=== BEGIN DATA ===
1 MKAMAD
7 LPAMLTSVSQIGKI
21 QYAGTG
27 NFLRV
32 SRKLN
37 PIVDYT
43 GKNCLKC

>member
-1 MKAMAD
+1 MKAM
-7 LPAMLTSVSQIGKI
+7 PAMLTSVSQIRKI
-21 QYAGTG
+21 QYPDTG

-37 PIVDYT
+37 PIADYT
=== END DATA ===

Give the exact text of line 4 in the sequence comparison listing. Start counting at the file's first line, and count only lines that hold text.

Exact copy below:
27 NFLRV